Twitter bans ads from state-controlled media days after report of Hong Kong protest propaganda campaign


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Twitter has announced that it will no longer be accepting any advertising from state-controlled news media entities. This follows our report of Twitter running a propaganda ad campaign against Hong Kong protestors from the state-owned China Xinhua News agency.

Prior to this announcement, China Xinhua News was running multiple ads in the midst of the Hong Kong protests which framed the protestors as causing “wide-spread violence,” suggested that the police force had “exercised extraordinary restraint in the face of riots,” claimed that the protests are “radical,” and framed the protestors as “radicals who instigated violence.” Some of these ads were run days after a young woman’s eye was gouged by a projectile thrown by the police.

Twitter doesn’t mention the ads from China Xinhua News in its announcement on these updated advertising policies or any other ads related to the Hong Kong protests. However, in a separate post that was published just before Twitter’s post on these new advertising policies, the company does disclose that it has discovered “a significant state-backed information operation focused on the situation in Hong Kong, specifically the protest movement and their calls for political change.”

China Xinhua News wasn’t involved in this operation but Twitter discloses that “936 accounts originating from within the People’s Republic of China (PRC)” were involved.

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In its announcement on these ad policy changes, Twitter says affected entities will have “30 days to offboard from our advertising products” and that “no new campaigns will be allowed and we will enforce our policies rigorously.” Based on these current rules, China Xinhua News could still potentially run all of its current ads framing the Hong Kong protestors as the group causing the violence for another month.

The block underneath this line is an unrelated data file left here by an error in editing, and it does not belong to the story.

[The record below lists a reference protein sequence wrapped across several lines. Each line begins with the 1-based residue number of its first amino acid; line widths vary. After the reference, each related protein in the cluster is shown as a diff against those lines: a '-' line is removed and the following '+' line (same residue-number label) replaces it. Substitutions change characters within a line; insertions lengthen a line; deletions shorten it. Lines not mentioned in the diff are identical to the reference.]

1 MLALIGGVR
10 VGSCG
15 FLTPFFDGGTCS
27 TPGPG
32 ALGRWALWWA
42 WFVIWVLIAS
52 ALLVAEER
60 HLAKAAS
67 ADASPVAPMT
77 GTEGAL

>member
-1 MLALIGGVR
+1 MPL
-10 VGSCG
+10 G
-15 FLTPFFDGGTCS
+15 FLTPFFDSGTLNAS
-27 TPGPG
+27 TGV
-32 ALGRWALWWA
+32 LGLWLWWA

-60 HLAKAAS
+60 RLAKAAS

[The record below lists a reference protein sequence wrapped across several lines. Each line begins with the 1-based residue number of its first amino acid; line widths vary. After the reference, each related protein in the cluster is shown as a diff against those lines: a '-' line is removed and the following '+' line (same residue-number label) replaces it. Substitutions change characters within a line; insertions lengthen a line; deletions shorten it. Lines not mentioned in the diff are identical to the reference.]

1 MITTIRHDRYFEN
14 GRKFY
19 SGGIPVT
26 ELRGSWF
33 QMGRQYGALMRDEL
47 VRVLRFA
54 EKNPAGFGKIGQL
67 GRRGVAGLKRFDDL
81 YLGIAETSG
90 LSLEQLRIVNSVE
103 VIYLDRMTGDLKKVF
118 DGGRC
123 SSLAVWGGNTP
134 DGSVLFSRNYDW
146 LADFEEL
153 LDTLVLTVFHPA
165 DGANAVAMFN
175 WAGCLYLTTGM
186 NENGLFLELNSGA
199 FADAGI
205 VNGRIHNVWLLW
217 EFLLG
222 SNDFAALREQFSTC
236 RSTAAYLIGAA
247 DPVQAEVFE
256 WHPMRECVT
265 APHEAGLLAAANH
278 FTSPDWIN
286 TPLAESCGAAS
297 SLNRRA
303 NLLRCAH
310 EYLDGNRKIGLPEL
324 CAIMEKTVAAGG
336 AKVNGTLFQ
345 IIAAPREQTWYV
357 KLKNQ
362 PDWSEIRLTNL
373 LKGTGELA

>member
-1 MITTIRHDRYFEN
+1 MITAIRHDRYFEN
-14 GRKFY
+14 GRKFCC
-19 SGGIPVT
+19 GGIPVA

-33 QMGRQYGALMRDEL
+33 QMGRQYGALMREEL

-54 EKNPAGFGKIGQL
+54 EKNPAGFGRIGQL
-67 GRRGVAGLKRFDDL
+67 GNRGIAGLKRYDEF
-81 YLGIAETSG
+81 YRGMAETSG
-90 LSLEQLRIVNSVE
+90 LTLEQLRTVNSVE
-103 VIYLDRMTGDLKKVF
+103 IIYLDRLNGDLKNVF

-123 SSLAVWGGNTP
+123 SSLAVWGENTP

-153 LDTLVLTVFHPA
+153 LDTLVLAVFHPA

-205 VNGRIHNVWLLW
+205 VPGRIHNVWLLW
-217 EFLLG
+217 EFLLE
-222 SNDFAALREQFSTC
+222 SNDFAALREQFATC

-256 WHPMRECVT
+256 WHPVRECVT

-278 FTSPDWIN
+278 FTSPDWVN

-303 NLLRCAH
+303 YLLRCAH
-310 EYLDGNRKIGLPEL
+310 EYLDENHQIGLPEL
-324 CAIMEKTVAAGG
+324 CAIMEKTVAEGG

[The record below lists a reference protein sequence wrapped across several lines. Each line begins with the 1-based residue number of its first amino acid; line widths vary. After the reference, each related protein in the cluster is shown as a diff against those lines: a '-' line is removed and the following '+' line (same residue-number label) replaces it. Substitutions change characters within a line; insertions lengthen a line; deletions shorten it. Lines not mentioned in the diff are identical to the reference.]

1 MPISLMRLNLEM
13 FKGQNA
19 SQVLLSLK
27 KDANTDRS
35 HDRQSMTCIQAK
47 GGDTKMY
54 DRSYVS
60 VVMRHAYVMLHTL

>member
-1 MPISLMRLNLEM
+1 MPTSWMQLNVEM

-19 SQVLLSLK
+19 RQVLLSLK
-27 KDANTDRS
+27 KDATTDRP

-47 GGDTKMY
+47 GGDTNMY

When it comes to determining what constitutes a state-controlled news media entity, Twitter says:

“This policy will apply to news media entities that are either financially or editorially controlled by the state. It has been informed by established academic and civil society leaders in this space. Sources include Reporters Without Borders Press Freedom Index, Freedom House, the Economist Intelligence Unit Democracy Index, the European Journalism Centre’s Media Landscapes Report, the Committee to Protect Journalists, and UNESCO's framework to assess media development and independence.

We will be making policy determinations on the basis of critical issues of media freedom and independence, such as control of editorial content, financial ownership, influence or interference over broadcasters, editors, and journalists, direct and indirect exertion of political pressure, and/or control over the production and distribution process.

This policy will not apply to entities that are solely dedicated to entertainment, sports, and travel content. However, if the content is mixed with news, it will be prohibited.”

Twitter adds that “This policy will not apply to taxpayer-funded entities, including independent public broadcasters” which means entities such as the BBC and CBC will not be prevented from running ads under this rule. It also creates a potential loophole for organizations like China Xinhua News to change their funding model and become “taxpayer-funded entities” to start running Twitter ads again.

The policy will also not have an impact on how China Xinhua News and other state-controlled news media entities use Twitter organically.

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Tom Parker

Tom Parker is a head contributor for Reclaim The Net and provides news and analysis on how we can promote free speech, stop censorship, and protect our personal data online. [email protected]